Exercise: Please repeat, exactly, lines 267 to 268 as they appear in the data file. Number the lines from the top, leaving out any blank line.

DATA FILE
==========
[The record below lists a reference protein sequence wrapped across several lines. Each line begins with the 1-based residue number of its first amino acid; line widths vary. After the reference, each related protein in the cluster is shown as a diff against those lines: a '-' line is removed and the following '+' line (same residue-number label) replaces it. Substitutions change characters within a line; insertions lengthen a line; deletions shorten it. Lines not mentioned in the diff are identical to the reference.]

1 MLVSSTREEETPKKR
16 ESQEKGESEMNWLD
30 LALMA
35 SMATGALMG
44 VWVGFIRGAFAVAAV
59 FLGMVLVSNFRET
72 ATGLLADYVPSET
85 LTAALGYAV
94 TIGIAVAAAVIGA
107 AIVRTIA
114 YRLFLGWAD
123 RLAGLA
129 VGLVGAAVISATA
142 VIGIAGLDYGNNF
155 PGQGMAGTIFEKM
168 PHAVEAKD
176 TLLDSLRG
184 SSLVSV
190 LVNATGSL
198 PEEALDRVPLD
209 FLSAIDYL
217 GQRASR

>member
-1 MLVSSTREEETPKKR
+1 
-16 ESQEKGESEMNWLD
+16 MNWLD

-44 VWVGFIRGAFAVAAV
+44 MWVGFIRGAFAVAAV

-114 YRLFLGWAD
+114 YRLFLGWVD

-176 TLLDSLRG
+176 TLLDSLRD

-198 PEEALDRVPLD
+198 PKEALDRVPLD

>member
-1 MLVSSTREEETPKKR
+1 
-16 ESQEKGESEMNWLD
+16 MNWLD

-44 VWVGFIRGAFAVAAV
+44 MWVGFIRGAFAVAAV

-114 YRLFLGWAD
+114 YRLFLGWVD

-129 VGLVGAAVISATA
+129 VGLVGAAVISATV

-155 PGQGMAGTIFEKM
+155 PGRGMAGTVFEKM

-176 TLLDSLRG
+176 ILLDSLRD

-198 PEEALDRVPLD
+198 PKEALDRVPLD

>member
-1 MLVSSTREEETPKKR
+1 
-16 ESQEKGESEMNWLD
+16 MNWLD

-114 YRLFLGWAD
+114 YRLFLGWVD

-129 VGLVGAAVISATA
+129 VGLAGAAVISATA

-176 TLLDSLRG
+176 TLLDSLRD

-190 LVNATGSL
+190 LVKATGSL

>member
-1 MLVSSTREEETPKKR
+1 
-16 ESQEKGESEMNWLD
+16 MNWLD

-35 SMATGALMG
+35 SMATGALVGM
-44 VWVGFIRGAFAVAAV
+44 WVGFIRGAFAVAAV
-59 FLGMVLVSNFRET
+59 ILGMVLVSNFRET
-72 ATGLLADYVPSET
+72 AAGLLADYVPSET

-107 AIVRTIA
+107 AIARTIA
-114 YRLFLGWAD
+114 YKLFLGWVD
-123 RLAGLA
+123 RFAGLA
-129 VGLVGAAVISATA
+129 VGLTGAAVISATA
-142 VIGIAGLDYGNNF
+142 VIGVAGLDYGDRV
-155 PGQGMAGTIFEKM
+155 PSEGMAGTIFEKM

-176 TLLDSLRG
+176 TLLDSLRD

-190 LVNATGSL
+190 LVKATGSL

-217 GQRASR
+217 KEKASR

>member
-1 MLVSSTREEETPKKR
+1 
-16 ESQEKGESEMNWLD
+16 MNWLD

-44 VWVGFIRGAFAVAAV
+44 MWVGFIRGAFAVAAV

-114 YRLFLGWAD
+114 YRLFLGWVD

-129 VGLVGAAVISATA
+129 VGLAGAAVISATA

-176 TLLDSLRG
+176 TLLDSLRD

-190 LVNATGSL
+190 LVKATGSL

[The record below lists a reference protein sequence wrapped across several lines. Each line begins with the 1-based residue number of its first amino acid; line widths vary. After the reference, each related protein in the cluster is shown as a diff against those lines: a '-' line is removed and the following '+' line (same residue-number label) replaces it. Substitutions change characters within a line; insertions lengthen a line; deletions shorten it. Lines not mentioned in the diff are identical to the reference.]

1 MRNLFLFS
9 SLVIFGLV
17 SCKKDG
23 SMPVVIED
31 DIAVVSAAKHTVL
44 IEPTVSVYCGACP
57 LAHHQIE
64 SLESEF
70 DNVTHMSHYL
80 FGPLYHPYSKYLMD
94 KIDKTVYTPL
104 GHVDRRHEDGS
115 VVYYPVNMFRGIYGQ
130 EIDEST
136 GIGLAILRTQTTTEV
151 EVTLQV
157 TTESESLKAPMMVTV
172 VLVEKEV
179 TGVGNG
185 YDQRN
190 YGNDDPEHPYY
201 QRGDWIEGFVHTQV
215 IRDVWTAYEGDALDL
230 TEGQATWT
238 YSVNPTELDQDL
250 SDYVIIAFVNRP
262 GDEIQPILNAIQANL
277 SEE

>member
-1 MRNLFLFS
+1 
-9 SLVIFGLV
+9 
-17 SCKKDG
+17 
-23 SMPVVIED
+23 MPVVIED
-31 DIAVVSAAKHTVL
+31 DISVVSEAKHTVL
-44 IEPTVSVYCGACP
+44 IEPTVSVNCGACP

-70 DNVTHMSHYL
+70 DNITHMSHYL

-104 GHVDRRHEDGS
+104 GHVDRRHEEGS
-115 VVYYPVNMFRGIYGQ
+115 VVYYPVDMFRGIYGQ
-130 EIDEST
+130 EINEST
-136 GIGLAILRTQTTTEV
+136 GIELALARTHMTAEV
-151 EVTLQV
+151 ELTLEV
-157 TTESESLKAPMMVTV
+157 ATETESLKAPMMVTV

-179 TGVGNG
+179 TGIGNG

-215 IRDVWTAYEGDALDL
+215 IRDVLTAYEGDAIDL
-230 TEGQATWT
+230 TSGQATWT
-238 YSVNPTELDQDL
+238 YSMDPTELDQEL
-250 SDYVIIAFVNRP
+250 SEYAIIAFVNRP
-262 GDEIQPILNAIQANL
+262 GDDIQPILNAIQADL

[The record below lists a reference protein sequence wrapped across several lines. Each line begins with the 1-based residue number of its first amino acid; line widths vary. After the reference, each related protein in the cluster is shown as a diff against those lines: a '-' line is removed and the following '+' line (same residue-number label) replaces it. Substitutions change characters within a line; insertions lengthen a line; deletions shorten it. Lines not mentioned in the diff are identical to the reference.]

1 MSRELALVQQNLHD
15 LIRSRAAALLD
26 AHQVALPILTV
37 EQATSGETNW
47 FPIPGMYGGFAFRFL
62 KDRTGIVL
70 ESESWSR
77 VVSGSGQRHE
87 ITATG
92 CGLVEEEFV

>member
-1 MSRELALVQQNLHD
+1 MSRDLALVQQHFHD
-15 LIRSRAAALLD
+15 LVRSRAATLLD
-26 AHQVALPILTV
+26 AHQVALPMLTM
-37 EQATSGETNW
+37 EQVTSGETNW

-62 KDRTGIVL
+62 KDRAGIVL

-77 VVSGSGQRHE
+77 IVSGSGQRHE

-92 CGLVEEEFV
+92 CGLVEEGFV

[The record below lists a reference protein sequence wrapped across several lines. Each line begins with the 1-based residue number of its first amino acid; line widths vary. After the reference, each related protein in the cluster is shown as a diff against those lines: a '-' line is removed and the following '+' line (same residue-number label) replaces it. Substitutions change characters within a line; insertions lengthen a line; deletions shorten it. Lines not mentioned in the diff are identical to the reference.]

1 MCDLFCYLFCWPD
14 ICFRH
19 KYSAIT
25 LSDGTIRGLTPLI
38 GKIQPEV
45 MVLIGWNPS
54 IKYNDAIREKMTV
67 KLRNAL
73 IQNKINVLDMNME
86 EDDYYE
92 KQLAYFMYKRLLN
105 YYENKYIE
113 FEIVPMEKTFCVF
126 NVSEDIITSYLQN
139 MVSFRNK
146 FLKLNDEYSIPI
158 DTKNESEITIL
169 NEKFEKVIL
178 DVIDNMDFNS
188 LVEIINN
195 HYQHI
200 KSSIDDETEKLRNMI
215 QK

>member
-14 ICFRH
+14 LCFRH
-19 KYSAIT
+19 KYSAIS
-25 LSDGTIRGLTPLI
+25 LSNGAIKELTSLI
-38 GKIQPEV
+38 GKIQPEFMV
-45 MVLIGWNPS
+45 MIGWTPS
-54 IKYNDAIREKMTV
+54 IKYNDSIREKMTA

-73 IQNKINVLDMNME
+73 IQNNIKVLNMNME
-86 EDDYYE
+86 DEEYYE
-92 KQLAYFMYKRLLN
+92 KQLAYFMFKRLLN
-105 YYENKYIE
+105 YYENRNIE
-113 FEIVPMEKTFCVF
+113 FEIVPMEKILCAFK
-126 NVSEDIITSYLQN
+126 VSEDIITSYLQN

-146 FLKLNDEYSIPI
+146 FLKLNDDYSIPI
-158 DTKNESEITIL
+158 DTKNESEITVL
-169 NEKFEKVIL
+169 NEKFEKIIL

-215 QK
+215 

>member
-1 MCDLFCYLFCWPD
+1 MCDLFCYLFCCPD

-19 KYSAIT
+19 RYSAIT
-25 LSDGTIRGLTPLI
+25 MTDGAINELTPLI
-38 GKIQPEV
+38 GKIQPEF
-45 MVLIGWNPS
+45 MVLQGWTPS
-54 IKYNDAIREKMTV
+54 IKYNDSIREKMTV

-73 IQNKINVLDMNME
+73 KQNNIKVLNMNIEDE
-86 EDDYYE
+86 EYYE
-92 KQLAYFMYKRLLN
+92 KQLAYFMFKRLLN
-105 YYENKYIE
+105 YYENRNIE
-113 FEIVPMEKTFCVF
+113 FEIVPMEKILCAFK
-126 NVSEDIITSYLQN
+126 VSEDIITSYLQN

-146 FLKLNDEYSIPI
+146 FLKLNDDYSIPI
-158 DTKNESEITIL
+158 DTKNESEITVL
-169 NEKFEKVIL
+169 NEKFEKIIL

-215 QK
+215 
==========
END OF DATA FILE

-19 KYSAIT
+19 RYSAIT